Forecast models vary, but several tracks show the hurricane taking aim at the US eastern seaboard, parts of which are still suffering the crippling effects of Hurricane Irene, which slammed the densely populated region last week. Katia, the 11th named storm of the Atlantic season, had been downgraded to a tropical storm last week, but regained hurricane status after passing over warmer water.
Date: Mon 22 Aug 2011
Source: Bernews [edited]
<http://bernews.com/2011/08/several-cases-of-mumps-reported/>

Bermuda Health Department: Several Cases Of
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The Department of Health today [22 Aug 2011] confirmed that physicians in the community have reported several cases of mumps, a vaccine preventable disease, in August. Although a serious disease, mumps is now very uncommon. There have been only a total of 8 confirmed cases of mumps reported on the island over the past 10 years.

The Chief Medical Officer Dr. John Cann expressed concern over the number of reported cases this year, in light of our high immunization coverage rates. He noted that mumps is highly communicable and it only takes a few unvaccinated individuals to initiate transmission.

Mumps is usually a mild viral disease characterized by mild fever, headache, muscle ache and swelling of the parotid salivary glands (located in the area between the neck and jaw, below the ears). Serious side effects of mumps are more common among adults than children. The disease is spread by contact with an infected person, through coughing and sneezing.

Mumps vaccine [contained in MMR (Measles, Mumps, and Rubella) combined vaccine] can prevent this disease. The vaccine given to children on a 2-dose schedule prevents almost all cases of mumps [But see: ProMED-mail post 'Mumps - Czech Republic: (SK) supplementary vaccination? 20110822.2553 - Mod.CP]. The MMR vaccine was introduced for general use in Bermuda in 1983 as part of Bermuda's childhood immunization programme. The majority of children have been fully immunized by the age of 6 years. MMR is given at 15 months and a booster is given between the ages of 4 to 6 years.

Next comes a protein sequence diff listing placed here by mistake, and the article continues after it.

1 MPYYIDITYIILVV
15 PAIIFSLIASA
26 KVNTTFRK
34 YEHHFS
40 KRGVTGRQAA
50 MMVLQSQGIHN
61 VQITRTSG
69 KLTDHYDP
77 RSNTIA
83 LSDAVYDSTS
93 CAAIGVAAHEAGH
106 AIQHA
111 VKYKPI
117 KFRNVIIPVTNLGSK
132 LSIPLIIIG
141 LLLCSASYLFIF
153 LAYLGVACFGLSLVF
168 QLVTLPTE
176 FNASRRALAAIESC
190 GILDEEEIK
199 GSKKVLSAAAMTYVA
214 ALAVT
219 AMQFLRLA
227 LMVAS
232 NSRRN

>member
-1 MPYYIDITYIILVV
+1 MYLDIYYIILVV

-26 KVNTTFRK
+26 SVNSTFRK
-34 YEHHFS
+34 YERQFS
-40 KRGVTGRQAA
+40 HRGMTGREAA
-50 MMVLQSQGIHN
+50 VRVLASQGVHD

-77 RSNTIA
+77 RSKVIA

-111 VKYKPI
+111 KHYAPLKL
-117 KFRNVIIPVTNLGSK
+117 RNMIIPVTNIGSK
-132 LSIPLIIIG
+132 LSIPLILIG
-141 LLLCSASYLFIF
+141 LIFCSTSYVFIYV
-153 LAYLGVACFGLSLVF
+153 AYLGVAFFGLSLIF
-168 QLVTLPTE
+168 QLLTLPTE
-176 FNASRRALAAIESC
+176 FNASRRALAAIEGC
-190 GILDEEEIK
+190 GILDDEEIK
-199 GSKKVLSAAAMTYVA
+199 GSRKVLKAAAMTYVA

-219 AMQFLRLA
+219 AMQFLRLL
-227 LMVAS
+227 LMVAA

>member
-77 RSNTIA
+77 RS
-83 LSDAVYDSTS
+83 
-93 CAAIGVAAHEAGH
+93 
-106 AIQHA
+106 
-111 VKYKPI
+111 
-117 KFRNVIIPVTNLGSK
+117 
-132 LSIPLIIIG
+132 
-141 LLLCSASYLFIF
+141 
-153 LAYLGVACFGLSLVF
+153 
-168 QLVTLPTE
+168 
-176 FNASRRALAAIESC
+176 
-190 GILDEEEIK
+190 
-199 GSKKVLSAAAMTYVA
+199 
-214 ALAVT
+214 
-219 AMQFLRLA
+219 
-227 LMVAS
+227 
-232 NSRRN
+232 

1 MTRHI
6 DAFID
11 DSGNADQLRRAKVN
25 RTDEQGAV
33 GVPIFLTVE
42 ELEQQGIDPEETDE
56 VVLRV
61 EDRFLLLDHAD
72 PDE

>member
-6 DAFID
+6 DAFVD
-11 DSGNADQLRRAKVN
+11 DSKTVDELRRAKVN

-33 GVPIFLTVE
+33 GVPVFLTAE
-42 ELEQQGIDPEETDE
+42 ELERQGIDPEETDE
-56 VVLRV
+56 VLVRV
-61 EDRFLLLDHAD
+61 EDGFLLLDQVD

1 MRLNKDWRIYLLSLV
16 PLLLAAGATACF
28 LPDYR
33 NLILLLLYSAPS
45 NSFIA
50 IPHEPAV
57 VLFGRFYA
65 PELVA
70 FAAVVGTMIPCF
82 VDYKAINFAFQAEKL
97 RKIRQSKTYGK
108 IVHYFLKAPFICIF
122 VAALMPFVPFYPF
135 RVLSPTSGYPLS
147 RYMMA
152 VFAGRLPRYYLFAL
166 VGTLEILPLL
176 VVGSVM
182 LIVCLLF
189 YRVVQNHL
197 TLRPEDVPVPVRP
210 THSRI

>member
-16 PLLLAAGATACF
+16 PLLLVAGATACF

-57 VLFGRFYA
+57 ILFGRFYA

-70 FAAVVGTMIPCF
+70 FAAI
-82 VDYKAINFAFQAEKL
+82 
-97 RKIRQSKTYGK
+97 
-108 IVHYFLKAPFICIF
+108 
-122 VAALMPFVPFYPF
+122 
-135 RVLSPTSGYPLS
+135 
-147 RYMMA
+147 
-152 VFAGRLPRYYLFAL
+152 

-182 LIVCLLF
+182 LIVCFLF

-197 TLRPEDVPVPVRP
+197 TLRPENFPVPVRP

The Department of Health recommends that parents check their child's immunization record to see if he or she has had the mumps or MMR vaccine. If your child has not been vaccinated and is 15 months of age or older, contact your pediatrician or family physician to have your child vaccinated as soon as possible.

In addition, the department recommends that parents, who suspect that their child has mumps, contact their physician for diagnosis and treatment Public Health Nurses will contact parents of children who may have been exposed to individuals with mumps to ascertain their immunization status and help determine whether they are protected. The Health Department also said that children with suspected mumps should be excluded from school/day care for at least 9 days after the swollen glands 1st appeared.
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[It may be that MMR vaccine coverage in Bermuda in recent years has been less than optimal. It is not stated whether the mumps cases are unvaccinated individuals. However it is now well established that the mumps component of the triple MMR vaccine is less protective than the other 2 components, and a small proportion of vaccinated individuals may still be at risk of infection.

The HealthMap/ProMED-mail interactive map of Bermuda can be accessed at:
<http://healthmap.org/r/1a6J>. - ProMed Mod.CP]
Date: Mon, 15 Aug 2011 18:03:01 +0200 (METDST)

MIAMI, Aug 15, 2011 (AFP) - Tropical Storm Gert, the seventh of the season, moved away Monday from Bermuda where authorities lifted storm warnings, the National Hurricane Center said. At 1500 GMT, Gert was about 95 miles (155 kilometers) southeast of Bermuda and moving to the northeast with maximum sustained winds of 60 miles (95 kilometers) per hour, according to the Miami-based National Hurricane Center. There had been fears that the storm would pose a threat to the British-owned island, which prompted authorities to post tropical storm warnings, but by Monday morning it was moving well to the east of it into the ocean. "A turn toward the north-northeast accompanied by an increase in forward speed is expected during the next couple of days," the hurricane center said. "On the forecast track, the center of Gert is expected to pass well to the east of Bermuda later today."